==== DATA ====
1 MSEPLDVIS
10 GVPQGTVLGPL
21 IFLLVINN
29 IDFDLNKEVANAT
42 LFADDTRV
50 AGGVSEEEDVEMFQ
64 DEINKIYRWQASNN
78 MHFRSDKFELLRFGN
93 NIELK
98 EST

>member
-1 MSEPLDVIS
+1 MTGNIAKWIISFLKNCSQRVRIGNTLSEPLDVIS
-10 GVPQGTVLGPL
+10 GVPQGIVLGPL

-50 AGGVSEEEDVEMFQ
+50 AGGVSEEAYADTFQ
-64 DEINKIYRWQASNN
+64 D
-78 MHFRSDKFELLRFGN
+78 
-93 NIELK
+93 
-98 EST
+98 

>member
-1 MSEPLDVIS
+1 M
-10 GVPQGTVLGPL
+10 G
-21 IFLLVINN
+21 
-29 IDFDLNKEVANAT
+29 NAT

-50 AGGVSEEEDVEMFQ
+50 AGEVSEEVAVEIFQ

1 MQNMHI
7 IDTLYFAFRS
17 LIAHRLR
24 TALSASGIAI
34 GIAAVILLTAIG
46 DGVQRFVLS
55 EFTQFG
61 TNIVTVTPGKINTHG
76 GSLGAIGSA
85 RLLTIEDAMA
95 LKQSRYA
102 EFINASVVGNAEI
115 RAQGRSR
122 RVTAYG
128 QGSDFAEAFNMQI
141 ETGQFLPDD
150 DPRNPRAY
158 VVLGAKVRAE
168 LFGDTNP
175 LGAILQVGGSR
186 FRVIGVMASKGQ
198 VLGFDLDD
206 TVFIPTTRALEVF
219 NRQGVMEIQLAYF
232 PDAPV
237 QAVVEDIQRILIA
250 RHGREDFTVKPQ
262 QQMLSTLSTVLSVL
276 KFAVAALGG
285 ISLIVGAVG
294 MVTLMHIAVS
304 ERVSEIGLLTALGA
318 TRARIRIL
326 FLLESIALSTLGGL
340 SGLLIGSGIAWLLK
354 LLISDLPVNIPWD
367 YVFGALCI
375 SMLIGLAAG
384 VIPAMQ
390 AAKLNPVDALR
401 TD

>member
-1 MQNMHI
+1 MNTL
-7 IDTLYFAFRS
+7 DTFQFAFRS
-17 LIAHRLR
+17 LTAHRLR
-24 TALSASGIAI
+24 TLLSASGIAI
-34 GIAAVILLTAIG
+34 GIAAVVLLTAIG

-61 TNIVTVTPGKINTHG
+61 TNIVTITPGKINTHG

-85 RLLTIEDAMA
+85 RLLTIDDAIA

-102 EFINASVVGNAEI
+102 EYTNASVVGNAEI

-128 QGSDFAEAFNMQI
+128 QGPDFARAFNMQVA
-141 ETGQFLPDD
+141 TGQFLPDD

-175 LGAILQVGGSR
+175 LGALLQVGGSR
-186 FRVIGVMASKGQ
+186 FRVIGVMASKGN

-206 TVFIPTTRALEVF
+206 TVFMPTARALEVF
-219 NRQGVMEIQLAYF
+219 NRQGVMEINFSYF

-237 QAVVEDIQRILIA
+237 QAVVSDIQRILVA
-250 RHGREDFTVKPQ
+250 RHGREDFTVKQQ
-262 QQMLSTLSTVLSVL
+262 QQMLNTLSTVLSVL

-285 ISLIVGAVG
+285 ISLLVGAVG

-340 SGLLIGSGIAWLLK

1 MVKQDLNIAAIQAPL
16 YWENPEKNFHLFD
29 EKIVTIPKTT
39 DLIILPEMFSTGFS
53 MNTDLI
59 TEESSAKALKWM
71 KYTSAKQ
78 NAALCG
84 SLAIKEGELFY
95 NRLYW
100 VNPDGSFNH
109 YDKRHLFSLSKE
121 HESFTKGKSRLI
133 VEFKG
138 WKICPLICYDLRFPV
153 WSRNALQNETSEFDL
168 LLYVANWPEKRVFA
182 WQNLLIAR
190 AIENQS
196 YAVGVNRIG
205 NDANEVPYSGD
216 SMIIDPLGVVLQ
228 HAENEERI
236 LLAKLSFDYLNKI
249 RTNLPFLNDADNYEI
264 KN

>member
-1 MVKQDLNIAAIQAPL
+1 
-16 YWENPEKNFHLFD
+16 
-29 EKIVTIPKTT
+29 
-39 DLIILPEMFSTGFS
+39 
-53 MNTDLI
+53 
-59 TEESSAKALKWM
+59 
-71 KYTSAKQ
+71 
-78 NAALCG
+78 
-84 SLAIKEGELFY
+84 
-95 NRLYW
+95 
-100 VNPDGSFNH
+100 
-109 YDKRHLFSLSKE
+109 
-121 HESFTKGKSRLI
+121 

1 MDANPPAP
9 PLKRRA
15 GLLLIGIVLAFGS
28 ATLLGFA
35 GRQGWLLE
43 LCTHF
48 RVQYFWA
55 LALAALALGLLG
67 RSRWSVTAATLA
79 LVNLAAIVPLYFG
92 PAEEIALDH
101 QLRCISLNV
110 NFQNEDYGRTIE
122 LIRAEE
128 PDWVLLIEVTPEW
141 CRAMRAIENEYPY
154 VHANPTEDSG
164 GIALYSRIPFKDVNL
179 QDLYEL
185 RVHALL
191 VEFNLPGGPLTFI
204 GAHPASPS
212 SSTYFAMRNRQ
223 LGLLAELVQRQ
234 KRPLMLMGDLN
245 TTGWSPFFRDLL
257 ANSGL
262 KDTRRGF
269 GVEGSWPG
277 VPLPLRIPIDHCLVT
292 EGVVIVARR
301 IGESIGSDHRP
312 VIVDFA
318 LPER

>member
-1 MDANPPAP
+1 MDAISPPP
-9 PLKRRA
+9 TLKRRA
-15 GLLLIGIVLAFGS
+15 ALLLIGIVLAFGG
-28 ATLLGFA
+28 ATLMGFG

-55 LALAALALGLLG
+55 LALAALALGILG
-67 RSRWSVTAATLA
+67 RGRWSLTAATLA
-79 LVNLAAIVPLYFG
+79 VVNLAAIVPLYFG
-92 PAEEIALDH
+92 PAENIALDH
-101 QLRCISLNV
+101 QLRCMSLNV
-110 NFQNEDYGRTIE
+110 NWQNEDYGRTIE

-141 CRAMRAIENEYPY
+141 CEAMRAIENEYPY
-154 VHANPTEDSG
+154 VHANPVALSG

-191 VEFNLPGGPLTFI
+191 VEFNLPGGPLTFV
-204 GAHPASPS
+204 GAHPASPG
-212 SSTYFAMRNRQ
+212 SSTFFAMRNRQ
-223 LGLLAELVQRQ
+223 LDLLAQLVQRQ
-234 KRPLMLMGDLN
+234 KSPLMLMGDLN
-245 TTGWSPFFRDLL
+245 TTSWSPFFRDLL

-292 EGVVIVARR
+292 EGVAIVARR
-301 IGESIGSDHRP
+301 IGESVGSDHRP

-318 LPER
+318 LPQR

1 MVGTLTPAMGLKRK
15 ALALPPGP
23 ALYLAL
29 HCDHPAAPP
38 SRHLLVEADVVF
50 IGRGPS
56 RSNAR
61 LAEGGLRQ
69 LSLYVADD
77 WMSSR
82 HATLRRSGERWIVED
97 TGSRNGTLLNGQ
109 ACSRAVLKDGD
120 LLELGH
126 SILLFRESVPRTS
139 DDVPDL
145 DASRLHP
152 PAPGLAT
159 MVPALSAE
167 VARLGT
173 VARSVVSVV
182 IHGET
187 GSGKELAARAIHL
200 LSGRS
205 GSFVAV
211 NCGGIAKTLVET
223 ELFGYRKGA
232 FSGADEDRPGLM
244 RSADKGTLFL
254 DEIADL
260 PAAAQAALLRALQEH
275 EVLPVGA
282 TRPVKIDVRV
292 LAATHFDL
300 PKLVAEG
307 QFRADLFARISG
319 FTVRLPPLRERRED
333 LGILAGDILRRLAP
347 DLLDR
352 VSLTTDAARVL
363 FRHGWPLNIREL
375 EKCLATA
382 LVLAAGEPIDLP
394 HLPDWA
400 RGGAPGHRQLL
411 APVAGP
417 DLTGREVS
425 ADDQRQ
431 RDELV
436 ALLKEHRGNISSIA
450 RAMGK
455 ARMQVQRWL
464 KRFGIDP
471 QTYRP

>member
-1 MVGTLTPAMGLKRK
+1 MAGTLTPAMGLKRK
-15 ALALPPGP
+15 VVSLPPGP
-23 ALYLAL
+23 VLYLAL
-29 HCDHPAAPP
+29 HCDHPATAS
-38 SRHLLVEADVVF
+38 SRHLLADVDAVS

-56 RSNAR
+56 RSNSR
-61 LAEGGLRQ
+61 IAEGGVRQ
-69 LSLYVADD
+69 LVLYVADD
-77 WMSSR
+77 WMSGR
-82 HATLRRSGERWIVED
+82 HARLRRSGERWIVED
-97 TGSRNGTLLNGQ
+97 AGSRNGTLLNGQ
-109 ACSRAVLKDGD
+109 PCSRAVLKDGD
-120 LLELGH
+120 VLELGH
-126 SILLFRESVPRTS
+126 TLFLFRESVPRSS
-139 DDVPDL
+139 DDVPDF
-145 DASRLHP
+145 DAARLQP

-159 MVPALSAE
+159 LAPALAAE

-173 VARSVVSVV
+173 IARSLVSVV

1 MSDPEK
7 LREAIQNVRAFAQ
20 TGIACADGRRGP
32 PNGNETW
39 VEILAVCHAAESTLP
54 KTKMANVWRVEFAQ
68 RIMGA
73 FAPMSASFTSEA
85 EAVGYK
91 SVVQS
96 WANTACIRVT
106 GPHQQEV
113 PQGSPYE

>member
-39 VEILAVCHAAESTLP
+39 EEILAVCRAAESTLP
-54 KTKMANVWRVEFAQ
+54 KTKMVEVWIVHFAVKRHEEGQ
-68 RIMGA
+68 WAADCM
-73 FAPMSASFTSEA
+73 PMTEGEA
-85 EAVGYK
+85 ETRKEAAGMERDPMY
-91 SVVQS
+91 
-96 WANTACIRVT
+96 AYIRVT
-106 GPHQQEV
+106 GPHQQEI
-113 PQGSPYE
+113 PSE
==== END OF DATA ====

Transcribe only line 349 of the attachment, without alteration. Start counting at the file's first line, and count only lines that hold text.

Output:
113 PQGSPYE